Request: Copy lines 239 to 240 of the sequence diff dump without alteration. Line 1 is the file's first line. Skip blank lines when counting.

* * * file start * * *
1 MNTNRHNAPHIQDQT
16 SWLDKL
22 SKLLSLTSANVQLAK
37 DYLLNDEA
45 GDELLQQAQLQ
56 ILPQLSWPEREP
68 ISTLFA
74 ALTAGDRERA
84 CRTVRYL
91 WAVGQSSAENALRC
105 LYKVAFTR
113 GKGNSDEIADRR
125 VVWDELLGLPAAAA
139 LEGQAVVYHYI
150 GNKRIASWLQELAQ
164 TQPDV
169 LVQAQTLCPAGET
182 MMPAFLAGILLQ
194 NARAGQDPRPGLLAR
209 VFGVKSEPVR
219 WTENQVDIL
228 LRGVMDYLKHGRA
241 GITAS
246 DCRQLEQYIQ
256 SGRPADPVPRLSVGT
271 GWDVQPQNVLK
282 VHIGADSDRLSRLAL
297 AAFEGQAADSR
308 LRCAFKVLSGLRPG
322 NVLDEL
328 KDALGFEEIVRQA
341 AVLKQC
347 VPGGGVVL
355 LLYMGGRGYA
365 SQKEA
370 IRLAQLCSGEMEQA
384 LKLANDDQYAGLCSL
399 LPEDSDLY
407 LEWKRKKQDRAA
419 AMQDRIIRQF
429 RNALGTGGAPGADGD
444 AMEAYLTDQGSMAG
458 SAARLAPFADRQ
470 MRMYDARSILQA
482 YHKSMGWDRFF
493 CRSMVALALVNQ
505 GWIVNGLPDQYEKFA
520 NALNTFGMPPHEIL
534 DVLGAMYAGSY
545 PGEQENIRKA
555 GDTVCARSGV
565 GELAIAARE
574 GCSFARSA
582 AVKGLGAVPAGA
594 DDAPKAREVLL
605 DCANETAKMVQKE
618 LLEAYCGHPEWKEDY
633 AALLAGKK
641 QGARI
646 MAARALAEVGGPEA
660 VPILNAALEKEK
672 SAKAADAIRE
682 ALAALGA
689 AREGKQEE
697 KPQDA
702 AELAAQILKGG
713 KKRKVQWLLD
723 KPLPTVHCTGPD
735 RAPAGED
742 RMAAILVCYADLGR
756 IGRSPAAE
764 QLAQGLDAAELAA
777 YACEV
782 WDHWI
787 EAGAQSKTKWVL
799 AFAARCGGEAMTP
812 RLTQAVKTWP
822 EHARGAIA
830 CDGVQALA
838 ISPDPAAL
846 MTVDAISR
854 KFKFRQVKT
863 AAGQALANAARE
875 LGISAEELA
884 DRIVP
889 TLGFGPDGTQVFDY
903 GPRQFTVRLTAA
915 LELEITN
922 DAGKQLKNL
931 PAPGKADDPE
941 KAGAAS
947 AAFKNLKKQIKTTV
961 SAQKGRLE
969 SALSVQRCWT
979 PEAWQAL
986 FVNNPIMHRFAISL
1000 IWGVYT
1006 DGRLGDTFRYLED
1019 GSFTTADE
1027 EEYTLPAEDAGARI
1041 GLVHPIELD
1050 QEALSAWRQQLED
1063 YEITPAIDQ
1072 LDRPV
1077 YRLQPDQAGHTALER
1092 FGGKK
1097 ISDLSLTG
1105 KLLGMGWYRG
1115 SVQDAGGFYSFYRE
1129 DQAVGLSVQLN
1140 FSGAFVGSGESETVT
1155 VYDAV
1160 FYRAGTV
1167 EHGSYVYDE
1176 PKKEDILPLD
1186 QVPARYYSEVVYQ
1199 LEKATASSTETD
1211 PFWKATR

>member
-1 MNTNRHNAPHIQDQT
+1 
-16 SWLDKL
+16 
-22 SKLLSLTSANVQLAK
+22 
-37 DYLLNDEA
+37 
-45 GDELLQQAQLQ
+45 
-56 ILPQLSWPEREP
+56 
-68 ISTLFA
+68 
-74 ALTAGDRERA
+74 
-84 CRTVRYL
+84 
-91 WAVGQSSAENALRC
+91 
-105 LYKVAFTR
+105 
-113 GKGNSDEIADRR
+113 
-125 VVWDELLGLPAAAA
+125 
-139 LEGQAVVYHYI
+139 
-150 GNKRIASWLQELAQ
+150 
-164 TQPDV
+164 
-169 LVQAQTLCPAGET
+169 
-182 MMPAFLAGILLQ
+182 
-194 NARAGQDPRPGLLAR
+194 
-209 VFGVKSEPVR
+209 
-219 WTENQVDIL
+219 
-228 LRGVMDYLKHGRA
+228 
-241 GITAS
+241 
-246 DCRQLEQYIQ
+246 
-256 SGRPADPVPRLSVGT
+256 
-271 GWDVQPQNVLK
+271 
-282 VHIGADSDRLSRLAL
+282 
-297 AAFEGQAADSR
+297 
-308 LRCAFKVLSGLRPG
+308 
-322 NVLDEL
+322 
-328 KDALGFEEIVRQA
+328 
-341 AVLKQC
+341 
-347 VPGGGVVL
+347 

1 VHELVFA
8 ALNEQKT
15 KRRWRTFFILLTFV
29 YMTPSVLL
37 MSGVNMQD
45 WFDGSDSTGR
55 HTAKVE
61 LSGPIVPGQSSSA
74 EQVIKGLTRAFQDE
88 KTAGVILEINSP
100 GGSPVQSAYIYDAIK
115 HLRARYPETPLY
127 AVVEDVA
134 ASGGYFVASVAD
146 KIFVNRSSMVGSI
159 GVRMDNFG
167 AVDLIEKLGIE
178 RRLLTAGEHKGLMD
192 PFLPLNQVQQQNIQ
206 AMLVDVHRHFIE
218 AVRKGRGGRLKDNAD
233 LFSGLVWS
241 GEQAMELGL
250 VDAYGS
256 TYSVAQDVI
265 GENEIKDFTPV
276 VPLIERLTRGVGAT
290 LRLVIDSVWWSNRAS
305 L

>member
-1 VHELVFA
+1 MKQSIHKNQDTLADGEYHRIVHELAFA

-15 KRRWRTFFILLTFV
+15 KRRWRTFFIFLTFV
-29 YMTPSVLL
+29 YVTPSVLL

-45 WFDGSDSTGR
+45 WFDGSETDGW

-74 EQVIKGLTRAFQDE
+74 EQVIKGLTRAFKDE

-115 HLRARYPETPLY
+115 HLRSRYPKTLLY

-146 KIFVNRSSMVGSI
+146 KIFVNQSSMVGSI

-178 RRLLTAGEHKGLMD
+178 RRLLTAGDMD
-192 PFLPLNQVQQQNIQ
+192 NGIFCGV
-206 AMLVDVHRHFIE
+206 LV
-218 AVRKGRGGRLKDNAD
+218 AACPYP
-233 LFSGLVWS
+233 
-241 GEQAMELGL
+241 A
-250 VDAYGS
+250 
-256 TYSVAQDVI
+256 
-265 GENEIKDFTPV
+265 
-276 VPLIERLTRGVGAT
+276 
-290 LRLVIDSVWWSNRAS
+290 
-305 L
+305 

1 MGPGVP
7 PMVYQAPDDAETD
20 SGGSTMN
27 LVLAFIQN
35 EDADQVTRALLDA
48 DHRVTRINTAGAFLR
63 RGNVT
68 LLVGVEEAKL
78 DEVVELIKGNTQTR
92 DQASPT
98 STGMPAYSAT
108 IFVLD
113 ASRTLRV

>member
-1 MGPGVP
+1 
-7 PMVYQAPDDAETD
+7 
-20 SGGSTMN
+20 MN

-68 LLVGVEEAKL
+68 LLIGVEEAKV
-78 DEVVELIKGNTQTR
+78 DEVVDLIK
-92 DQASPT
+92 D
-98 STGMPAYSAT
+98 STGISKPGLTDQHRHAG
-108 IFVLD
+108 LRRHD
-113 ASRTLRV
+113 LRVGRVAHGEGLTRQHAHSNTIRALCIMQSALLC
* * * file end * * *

+233 
-241 GEQAMELGL